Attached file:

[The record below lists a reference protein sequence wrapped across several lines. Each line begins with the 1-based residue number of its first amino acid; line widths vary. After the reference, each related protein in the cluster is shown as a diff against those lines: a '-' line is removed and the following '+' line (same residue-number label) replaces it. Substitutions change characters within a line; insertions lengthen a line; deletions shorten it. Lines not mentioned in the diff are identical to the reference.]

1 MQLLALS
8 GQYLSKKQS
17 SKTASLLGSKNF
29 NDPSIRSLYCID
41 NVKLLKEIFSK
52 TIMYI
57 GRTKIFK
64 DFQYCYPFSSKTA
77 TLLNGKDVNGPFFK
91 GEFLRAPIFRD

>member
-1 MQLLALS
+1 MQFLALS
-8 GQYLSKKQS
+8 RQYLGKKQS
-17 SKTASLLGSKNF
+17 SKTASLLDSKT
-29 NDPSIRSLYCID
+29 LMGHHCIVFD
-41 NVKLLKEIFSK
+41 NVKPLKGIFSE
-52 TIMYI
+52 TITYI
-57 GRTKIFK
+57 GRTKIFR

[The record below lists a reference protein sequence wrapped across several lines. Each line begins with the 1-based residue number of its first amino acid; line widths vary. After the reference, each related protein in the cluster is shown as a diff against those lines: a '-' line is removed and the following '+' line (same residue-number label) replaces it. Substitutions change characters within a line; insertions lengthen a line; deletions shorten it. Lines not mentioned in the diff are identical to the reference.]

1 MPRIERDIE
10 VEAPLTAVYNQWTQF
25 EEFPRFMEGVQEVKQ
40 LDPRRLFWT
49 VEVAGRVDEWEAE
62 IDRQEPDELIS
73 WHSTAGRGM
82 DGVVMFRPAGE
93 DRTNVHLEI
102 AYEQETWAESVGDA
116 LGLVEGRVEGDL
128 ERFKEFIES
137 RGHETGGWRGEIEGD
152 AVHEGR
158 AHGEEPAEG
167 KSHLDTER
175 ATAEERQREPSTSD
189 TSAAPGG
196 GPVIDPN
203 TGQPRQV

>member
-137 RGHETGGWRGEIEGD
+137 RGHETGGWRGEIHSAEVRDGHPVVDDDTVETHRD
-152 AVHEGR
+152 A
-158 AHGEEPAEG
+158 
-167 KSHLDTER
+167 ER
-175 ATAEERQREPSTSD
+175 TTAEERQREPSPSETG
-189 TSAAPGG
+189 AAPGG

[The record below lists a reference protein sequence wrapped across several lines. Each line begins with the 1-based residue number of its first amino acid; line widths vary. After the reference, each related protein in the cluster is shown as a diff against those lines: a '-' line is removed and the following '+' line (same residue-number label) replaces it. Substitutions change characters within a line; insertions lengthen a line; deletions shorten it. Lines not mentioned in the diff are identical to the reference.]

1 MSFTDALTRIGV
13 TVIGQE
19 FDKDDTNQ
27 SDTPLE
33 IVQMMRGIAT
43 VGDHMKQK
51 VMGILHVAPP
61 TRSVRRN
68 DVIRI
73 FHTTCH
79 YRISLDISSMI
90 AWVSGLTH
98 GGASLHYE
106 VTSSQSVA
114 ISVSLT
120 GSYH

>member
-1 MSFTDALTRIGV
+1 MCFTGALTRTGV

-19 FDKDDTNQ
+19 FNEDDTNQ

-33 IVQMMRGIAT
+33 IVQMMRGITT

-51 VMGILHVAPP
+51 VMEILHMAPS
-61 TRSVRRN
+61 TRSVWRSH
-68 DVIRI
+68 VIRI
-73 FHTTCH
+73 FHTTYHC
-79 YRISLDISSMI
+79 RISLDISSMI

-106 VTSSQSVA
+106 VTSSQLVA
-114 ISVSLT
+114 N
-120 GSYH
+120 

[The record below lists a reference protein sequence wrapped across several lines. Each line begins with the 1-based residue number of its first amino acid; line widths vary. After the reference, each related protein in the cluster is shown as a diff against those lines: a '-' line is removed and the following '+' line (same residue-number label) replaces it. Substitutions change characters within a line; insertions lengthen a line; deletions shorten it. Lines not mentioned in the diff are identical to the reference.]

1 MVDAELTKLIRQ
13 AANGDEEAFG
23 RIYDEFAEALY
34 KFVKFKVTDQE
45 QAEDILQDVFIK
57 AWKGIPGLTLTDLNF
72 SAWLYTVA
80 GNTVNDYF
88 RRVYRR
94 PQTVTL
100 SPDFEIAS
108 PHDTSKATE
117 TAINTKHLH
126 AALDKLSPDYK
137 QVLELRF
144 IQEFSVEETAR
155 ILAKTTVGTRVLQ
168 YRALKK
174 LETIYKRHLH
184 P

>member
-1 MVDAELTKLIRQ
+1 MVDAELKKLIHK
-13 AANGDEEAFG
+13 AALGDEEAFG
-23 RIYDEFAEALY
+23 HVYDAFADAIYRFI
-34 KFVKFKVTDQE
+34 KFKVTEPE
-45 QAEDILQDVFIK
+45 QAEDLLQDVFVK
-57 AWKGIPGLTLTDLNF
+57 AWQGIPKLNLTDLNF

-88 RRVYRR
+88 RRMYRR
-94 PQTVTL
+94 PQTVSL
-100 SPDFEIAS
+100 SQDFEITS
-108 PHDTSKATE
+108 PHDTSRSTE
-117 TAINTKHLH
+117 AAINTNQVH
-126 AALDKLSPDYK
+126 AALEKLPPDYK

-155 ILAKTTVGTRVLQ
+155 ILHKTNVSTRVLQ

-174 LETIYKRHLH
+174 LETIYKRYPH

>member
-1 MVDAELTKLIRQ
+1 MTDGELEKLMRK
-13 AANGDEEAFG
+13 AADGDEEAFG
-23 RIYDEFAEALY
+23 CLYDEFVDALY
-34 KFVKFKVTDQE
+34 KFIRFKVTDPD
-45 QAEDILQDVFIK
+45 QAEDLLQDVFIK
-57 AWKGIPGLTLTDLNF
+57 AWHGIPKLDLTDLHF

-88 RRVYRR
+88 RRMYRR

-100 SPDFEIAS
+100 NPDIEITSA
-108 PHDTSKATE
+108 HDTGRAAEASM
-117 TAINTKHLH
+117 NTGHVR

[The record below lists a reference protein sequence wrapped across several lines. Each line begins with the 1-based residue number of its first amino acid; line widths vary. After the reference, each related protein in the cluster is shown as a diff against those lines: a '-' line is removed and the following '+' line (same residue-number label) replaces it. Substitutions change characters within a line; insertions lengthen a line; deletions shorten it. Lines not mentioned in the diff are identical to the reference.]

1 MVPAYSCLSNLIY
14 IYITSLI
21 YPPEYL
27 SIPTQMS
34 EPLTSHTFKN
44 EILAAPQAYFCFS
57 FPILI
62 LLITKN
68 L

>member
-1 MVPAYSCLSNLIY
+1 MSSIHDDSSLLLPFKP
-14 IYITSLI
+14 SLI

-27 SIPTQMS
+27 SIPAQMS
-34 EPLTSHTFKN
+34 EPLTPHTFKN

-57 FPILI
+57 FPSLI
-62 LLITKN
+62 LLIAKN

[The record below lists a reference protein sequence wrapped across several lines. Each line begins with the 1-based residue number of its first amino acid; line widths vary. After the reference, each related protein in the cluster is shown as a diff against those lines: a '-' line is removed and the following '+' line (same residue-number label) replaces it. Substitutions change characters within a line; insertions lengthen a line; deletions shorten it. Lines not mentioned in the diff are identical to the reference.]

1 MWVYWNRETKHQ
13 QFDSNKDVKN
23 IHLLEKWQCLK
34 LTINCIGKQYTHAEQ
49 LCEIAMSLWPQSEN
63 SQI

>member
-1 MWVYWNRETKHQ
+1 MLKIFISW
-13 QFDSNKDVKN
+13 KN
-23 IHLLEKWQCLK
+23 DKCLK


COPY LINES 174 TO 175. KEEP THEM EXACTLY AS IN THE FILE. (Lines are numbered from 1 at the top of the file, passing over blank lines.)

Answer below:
14 IYITSLI
21 YPPEYL